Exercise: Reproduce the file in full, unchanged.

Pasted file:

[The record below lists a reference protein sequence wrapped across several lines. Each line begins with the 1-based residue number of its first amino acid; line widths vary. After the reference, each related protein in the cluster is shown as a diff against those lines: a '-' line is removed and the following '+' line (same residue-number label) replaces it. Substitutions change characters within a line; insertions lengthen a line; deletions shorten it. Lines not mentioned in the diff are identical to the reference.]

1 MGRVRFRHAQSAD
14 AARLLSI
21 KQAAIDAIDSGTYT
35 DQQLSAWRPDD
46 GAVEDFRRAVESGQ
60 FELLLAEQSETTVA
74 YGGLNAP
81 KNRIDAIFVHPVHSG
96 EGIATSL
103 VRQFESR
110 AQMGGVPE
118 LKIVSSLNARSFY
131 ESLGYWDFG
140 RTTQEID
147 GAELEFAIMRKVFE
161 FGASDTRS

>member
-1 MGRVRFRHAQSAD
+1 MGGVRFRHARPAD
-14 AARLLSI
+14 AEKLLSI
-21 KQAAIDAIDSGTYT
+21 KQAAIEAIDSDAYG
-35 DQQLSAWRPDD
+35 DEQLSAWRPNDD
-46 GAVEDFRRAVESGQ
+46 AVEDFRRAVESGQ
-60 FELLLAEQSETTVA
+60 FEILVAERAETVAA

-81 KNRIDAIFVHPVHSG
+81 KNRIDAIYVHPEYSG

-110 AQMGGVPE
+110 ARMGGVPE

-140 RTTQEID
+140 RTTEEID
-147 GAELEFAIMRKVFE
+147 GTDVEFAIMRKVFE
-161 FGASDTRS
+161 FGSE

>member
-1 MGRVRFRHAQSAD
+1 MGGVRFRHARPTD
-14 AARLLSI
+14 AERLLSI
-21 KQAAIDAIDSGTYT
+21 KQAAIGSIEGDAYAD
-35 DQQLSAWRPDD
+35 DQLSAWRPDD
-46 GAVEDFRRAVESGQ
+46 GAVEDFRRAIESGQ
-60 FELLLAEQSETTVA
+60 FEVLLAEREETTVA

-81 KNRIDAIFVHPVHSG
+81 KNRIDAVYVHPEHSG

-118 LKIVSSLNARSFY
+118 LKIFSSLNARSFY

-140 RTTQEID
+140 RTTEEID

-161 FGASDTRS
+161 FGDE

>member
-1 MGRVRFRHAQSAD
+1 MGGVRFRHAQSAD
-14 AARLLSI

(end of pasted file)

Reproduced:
[The record below lists a reference protein sequence wrapped across several lines. Each line begins with the 1-based residue number of its first amino acid; line widths vary. After the reference, each related protein in the cluster is shown as a diff against those lines: a '-' line is removed and the following '+' line (same residue-number label) replaces it. Substitutions change characters within a line; insertions lengthen a line; deletions shorten it. Lines not mentioned in the diff are identical to the reference.]

1 MGRVRFRHAQSAD
14 AARLLSI
21 KQAAIDAIDSGTYT
35 DQQLSAWRPDD
46 GAVEDFRRAVESGQ
60 FELLLAEQSETTVA
74 YGGLNAP
81 KNRIDAIFVHPVHSG
96 EGIATSL
103 VRQFESR
110 AQMGGVPE
118 LKIVSSLNARSFY
131 ESLGYWDFG
140 RTTQEID
147 GAELEFAIMRKVFE
161 FGASDTRS

>member
-1 MGRVRFRHAQSAD
+1 MGGVRFRHARPAD
-14 AARLLSI
+14 AEKLLSI
-21 KQAAIDAIDSGTYT
+21 KQAAIEAIDSDAYG
-35 DQQLSAWRPDD
+35 DEQLSAWRPNDD
-46 GAVEDFRRAVESGQ
+46 AVEDFRRAVESGQ
-60 FELLLAEQSETTVA
+60 FEILVAERAETVAA

-81 KNRIDAIFVHPVHSG
+81 KNRIDAIYVHPEYSG

-110 AQMGGVPE
+110 ARMGGVPE

-140 RTTQEID
+140 RTTEEID
-147 GAELEFAIMRKVFE
+147 GTDVEFAIMRKVFE
-161 FGASDTRS
+161 FGSE

>member
-1 MGRVRFRHAQSAD
+1 MGGVRFRHARPTD
-14 AARLLSI
+14 AERLLSI
-21 KQAAIDAIDSGTYT
+21 KQAAIGSIEGDAYAD
-35 DQQLSAWRPDD
+35 DQLSAWRPDD
-46 GAVEDFRRAVESGQ
+46 GAVEDFRRAIESGQ
-60 FELLLAEQSETTVA
+60 FEVLLAEREETTVA

-81 KNRIDAIFVHPVHSG
+81 KNRIDAVYVHPEHSG

-118 LKIVSSLNARSFY
+118 LKIFSSLNARSFY

-140 RTTQEID
+140 RTTEEID

-161 FGASDTRS
+161 FGDE

>member
-1 MGRVRFRHAQSAD
+1 MGGVRFRHAQSAD
-14 AARLLSI